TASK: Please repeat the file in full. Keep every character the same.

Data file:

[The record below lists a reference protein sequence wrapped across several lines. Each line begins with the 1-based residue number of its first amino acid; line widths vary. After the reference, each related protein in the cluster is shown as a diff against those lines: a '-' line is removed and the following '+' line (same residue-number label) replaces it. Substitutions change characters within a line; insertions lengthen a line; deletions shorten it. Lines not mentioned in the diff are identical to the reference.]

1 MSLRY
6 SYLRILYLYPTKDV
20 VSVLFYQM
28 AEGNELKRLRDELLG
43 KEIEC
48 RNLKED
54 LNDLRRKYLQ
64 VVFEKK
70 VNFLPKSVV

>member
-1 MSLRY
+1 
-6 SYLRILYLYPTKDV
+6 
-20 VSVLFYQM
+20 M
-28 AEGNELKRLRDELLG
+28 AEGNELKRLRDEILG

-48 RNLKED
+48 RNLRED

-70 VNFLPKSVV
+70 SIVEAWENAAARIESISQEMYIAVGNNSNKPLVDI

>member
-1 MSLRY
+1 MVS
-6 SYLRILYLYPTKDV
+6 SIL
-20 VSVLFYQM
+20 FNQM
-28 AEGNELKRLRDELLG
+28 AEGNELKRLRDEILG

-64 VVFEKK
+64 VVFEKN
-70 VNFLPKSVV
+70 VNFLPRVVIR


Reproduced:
[The record below lists a reference protein sequence wrapped across several lines. Each line begins with the 1-based residue number of its first amino acid; line widths vary. After the reference, each related protein in the cluster is shown as a diff against those lines: a '-' line is removed and the following '+' line (same residue-number label) replaces it. Substitutions change characters within a line; insertions lengthen a line; deletions shorten it. Lines not mentioned in the diff are identical to the reference.]

1 MSLRY
6 SYLRILYLYPTKDV
20 VSVLFYQM
28 AEGNELKRLRDELLG
43 KEIEC
48 RNLKED
54 LNDLRRKYLQ
64 VVFEKK
70 VNFLPKSVV

>member
-1 MSLRY
+1 
-6 SYLRILYLYPTKDV
+6 
-20 VSVLFYQM
+20 M
-28 AEGNELKRLRDELLG
+28 AEGNELKRLRDEILG

-48 RNLKED
+48 RNLRED

-70 VNFLPKSVV
+70 SIVEAWENAAARIESISQEMYIAVGNNSNKPLVDI

>member
-1 MSLRY
+1 MVS
-6 SYLRILYLYPTKDV
+6 SIL
-20 VSVLFYQM
+20 FNQM
-28 AEGNELKRLRDELLG
+28 AEGNELKRLRDEILG

-64 VVFEKK
+64 VVFEKN
-70 VNFLPKSVV
+70 VNFLPRVVIR